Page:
27th of June 2016
A Boeing 777-321ER had departed Singapore Changi International Airport short after 02.00lt on a ~10.259 kilometers (~6412 miles) flight to Milan Malpensa Airport (Italy). After levelling off at 30.000 feet, to avoid weather, and approximately 30 minutes after take-off the crew noticed the oil quantity for the right engine had dropped to 1 unit on the EICAS (Engine Indicating and Crew Alerting System) while the oil pressure was fluctuating and the oil temperature was 10ºC higher than the left engine.
The engine and wing are on fire (source; i.ytimg.com © Unknown)
The crew was unable to find a procedure for the low oil quantity. After contacting the company's maintenance department via SATCOM (Satelite Communication) the crew initially was advised to continue to their destination. Shortly after the call with the company's maintenance department a burning smell was observed momentarily in the fligthdeck but cleared quickly with no abnormal indications. Approximately 2 hours into the flight the crew contacted the maintenance department again, this time because of vibrations felt when th thrust setting of the right engine was changed. During the call, the Purser informed the pilots that there was a burning smell in the cabin. The decision was made to return to Singapore, following the procedure for single-engine operation the aircraft descended to 17.000 feet and the right engine thrust was reduced to idle. During the flight back to Singapore, at 05.21 a FUEL DISAGREE message was presented on the EICAS. The calculated (Flight Management System) fuel quantity was 83 tons, while the indicated quantity was 79 tons, 4 tons of fuel were missing. The crew made some calculations and concluded that the 79 tons indication was correct, and there was no fuel leak.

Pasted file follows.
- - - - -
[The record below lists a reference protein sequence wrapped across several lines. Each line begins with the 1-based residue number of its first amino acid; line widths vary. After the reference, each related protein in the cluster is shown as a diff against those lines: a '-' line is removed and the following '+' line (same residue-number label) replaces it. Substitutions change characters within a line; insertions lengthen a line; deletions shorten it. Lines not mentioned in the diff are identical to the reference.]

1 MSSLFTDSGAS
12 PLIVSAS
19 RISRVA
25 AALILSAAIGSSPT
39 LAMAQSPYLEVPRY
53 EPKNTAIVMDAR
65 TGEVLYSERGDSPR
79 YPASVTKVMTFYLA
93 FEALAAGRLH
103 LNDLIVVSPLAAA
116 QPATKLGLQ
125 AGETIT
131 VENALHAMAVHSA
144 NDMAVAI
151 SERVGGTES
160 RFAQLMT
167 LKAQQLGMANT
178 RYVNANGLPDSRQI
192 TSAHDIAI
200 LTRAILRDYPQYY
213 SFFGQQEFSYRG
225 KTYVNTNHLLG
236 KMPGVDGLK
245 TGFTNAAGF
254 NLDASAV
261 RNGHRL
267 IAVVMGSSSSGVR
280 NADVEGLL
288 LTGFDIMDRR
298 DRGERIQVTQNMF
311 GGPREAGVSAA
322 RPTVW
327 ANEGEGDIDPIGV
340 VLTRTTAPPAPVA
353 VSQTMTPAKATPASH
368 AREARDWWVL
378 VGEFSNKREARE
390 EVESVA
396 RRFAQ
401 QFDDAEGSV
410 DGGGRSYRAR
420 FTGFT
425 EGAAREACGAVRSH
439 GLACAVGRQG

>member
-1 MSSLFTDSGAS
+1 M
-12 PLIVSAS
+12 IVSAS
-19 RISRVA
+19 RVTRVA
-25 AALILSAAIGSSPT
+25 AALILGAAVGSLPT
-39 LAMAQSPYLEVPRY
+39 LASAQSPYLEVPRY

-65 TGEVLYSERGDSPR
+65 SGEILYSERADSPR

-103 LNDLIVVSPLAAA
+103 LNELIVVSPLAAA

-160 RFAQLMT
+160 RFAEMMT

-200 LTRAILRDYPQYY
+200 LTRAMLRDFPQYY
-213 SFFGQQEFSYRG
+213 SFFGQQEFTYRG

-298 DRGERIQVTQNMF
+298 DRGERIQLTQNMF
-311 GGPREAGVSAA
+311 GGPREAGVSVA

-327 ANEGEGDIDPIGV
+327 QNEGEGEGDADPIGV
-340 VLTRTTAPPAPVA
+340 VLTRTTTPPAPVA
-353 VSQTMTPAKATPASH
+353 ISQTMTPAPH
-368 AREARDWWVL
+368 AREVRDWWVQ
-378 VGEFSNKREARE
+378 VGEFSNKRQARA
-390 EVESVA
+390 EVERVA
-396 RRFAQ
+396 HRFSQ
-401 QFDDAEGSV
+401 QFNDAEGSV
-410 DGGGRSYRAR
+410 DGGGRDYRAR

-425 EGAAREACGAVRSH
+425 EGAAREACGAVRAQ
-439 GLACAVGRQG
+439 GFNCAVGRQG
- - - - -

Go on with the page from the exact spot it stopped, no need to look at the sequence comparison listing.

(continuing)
Fire damage to the flaps on the right-wing (Source and © mot.gov.sg) ATC queried several times if any assistance was required, to which the crew replied that the only abnormality was an engine at idle and a flight at a lower altitude, no assistance was required. During the flight back to Singapore 41.500 kg (91.500 lbs) of fuel was jettisoned to reduce the aircraft's landing weight. At 06.49 local time, the aircraft landed at Singapore-Changi, 20 seconds after reverse thrust was selected on both engines two loud bangs were heard in the aircraft (and two bright flashes were seen from the cabin).
ATC also saw the flashes, as well as the ARFF (Airport Rescue and Firefighting Service) who were monitoring the aircraft's arrival. ATC instructed the crew to stop the aircraft because of the fire and cleared the ARFF to enter the runway and attend to the aircraft, ARFF was at the aircraft after 57 seconds and started applying foam to the fire and quickly brought the fire under control.
At 07.10lt the passengers started leaving the aircraft via mobile steps brought out to the aircraft. 21 minutes later all passengers had left the aircraft.
There was extensive damage to the right-wing and engine area caused by the fire.
Fire damage to the righthand engine (left), and the failed tube in the Main Fuel Oil Heat Exchanger. (Source and © mot.gov.sg)
The incident was investigated by the Transport Safety Investigation Bureau, they published their extensive report (available by clicking here) after 8 months of investigation, A long list of conclusions and safety actions are listed in the report, here is a summary of the conclusions from the report;
A fuel leak in the Main Fuel Oil Heat Exchanger (MFOHE) caused fuel to accumulate in various areas of the engine.
When reverse was selected conditions occurred that caused ignition of the accumulated fuel.
The crew did not execute the FUEL DISAGREE checklist
Video of the fire after landing (Source: youtube.com ©The Straits Times)